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- Nagas -

Zevenkoppige draak

It is said that King Preah Thorng married the daughter of the Naga, Princess Neang Neak. Through their marraige, the Khmer people are descended from the Naga. Nagas represent prosperity and the spirit of the land and water of the Khmer.

It is not surprising based on the story that nagas are a common decoration on Cambodian temples. They tend to appear on bridges or as seven-headed statues.

The naga symbol is an important one to the Cambodians. When Cambodia hosted the GMS Summit 2002, they chose a seven-headed naga to symbolise the Khmer culture and the cooperation between the countries at the summit.

The word Naga comes from the Sanskrit, and nag is still the word for snake, especially the cobra. In myths, legends, scripture and folklore, the category naga comprises all kinds of serpentine beings.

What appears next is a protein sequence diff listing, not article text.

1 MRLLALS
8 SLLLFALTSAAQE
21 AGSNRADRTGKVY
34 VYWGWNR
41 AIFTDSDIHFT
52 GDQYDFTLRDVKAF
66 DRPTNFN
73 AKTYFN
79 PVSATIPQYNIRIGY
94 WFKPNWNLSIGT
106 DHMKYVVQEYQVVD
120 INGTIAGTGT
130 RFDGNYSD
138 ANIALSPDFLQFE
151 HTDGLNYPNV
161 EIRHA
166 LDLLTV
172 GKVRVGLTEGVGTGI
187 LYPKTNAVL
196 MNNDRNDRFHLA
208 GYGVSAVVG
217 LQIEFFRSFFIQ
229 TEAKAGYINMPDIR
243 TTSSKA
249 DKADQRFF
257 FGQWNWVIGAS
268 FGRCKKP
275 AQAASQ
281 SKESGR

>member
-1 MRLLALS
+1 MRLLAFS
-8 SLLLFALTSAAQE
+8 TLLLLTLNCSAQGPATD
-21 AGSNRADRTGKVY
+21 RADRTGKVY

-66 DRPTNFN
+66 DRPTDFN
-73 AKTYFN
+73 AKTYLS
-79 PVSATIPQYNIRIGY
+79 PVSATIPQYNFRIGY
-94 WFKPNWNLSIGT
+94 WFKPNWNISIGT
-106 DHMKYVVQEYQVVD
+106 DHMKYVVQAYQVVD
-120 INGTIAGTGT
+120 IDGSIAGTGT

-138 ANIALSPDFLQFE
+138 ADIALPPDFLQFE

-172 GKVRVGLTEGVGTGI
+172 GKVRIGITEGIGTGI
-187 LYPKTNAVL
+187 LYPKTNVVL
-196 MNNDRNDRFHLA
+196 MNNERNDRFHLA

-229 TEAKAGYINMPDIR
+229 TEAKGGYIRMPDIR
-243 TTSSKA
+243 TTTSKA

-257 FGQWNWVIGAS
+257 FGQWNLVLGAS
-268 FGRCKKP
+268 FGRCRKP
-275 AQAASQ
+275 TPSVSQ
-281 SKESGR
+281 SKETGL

Under this rubric are snakes, usually of the python kind (despite the fact that naga is usually taken literally to refer to a cobra,) deities of the primal ocean and of mountain springs; also spirits of earth and the realm beneath it, and finally, dragons.

In a Cambodian legend, the naga were a reptilian race of beings who possessed a large empire or kingdom in the Pacific Ocean region. The Naga King's daughter married the king of Ancient Cambodia, and thus gave rise to the Cambodian people. This is why, still, today, Cambodians say that they are "Born from the Naga.


The Seven-Headed Naga serpents depicted as statues on Cambodian temples, such as Angkor Wat, apparently represent the seven races within Naga society, which has a mythological, or symbolic, association with "the seven colours of the rainbow". Furthermore, Cambodian Naga possess numerological symbolism in the number of their heads. Odd-headed Naga symbolise the Male Energy, Infinity, Timelessness, and Immortality. This is because, numerological, all odd numbers come from One. Even-headed Naga are said to be "Female, representing Physicality, Mortality, Temporality, and the Earth." 

Naga at Angkor Wat
The Nagas at the entrance of Angkor Wat